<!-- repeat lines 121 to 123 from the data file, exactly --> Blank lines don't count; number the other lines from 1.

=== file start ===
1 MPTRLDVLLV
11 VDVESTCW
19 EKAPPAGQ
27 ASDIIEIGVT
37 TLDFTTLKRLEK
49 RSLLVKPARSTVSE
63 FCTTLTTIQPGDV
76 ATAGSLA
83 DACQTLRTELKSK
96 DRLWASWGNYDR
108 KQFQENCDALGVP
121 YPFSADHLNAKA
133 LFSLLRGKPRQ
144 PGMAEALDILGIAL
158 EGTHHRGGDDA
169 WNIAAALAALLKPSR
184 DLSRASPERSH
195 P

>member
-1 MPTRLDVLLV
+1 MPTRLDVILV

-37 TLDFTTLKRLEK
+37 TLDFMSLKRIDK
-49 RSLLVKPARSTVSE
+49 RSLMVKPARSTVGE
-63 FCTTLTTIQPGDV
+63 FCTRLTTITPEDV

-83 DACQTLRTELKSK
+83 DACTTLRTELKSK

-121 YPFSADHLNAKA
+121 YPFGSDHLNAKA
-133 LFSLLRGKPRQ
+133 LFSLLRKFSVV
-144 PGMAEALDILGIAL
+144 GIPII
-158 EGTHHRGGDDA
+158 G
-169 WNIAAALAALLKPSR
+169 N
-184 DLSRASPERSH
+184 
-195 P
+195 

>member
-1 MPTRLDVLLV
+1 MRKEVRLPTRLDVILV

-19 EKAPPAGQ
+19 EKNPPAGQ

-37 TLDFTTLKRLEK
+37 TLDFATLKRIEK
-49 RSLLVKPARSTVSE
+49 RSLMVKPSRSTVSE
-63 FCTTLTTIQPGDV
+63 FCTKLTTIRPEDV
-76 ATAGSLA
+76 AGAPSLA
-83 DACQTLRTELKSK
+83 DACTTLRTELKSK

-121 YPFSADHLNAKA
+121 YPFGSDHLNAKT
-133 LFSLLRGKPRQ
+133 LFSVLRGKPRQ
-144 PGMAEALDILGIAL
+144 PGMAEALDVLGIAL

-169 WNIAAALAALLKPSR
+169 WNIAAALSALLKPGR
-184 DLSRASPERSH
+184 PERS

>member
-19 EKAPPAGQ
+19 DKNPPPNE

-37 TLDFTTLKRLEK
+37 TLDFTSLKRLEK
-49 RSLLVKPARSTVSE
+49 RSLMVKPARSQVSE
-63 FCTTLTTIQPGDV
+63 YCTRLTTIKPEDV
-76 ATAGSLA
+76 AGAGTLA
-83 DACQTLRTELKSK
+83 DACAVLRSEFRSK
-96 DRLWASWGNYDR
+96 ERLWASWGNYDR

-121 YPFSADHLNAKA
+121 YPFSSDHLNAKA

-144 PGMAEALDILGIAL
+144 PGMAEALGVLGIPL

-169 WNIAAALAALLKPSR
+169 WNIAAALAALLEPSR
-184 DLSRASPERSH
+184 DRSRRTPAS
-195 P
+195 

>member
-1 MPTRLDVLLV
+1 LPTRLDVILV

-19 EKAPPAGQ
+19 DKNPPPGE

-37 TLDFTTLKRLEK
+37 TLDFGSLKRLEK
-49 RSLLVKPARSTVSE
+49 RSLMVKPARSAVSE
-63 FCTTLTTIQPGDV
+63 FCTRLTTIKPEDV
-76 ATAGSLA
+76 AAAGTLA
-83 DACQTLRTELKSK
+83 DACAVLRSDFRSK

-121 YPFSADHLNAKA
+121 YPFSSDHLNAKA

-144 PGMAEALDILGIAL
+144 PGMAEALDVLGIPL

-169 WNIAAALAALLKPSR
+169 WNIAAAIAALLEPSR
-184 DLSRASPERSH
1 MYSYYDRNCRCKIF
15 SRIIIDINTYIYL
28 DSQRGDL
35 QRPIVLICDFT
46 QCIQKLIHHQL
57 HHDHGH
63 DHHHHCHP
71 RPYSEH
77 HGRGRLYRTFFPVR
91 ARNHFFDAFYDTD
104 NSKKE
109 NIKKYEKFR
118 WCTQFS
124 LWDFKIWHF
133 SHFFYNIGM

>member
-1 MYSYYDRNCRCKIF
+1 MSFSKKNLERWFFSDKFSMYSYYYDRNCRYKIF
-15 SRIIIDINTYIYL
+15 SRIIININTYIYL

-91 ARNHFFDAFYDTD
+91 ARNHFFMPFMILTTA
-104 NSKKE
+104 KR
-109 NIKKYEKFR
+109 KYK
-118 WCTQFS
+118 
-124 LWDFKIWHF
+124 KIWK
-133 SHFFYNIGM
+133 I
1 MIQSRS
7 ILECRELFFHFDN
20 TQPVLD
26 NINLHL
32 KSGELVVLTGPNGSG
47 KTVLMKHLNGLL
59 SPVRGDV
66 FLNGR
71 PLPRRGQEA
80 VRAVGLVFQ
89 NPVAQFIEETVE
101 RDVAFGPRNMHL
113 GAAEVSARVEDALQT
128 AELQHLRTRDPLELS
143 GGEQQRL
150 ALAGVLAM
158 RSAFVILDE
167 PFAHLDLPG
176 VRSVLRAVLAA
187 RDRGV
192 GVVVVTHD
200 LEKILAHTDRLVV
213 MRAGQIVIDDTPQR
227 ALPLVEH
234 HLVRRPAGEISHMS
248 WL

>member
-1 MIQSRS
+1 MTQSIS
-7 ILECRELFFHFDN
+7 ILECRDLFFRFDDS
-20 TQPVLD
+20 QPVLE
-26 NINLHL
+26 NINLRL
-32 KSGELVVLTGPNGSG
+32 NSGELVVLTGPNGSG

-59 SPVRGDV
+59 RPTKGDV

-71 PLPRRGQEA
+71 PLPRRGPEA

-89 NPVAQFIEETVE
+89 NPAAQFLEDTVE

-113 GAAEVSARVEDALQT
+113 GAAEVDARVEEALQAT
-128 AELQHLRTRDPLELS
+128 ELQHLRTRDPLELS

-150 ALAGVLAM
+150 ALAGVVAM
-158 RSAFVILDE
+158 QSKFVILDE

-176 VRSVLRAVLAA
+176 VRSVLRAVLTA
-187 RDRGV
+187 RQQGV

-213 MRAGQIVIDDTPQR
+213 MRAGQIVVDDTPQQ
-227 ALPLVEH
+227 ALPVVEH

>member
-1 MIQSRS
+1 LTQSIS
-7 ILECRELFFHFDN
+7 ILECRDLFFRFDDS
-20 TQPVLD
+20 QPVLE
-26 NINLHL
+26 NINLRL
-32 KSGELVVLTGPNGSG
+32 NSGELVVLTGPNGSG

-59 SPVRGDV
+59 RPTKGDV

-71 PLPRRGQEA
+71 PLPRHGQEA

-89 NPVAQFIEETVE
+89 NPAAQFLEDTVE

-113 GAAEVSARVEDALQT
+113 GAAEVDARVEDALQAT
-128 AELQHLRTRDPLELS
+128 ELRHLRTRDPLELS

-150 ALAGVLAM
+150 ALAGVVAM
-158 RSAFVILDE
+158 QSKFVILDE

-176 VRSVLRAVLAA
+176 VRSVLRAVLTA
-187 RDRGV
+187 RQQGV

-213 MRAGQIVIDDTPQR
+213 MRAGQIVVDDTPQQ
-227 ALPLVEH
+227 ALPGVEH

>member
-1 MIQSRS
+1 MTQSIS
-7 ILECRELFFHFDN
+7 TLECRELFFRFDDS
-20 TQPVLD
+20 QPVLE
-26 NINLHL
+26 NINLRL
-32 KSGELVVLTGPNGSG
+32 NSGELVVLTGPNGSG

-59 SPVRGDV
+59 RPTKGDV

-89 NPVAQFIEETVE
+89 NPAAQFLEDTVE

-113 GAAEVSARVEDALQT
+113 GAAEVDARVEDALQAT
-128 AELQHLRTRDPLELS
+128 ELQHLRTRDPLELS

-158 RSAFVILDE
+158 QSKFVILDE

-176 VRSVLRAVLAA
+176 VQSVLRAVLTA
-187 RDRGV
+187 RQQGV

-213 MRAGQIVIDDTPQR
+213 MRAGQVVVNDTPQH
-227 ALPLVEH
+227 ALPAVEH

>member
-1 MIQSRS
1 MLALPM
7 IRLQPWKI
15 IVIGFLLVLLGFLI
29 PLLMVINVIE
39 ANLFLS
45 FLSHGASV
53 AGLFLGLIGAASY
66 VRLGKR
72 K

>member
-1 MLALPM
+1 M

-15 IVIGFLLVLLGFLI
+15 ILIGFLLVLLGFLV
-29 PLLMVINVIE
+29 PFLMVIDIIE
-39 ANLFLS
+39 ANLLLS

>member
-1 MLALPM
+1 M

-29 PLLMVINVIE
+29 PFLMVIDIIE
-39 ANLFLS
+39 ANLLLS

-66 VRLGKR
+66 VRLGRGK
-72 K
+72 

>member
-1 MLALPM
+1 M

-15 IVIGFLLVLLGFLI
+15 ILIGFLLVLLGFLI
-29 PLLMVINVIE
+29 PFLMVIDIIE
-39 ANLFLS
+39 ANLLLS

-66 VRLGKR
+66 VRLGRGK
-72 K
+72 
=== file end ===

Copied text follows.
57 HHDHGH
63 DHHHHCHP
71 RPYSEH